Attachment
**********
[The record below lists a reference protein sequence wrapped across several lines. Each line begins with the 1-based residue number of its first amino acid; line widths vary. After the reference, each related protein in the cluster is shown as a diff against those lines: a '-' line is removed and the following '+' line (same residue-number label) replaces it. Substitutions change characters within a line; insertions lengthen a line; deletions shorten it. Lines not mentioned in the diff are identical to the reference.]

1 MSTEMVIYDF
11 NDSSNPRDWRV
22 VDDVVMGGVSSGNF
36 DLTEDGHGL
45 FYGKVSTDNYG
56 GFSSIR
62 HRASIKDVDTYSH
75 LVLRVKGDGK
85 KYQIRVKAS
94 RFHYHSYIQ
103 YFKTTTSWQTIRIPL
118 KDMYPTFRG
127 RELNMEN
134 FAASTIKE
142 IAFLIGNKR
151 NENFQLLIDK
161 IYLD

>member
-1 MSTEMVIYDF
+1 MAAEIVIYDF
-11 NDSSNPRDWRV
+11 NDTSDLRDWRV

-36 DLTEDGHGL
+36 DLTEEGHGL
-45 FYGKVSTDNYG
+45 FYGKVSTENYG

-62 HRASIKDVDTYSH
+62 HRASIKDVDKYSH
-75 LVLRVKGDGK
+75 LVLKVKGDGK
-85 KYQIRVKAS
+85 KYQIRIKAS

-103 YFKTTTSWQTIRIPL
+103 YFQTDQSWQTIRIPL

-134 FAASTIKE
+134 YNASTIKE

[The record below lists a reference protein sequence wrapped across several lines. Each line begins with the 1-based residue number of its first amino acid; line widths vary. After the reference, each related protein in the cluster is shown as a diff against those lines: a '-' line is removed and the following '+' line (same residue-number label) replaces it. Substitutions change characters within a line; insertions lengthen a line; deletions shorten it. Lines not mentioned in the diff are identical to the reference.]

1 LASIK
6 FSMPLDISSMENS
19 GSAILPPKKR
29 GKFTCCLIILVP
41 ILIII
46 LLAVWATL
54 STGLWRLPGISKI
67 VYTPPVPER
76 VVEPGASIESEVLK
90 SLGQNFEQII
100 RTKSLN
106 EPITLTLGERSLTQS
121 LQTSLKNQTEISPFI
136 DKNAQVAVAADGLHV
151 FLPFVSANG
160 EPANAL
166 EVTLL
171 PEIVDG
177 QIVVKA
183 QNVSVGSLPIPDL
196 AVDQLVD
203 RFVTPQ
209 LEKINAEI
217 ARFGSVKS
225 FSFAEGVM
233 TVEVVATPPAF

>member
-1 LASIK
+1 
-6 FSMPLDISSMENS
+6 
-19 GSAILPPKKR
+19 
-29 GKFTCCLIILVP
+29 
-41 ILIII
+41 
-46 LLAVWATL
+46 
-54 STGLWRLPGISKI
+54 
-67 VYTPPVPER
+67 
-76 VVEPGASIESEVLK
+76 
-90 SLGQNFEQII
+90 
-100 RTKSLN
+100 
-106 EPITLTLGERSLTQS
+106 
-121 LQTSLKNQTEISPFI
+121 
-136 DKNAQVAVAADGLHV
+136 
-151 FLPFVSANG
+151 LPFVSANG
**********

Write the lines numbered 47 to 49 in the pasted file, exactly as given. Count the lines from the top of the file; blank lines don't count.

76 VVEPGASIESEVLK
90 SLGQNFEQII
100 RTKSLN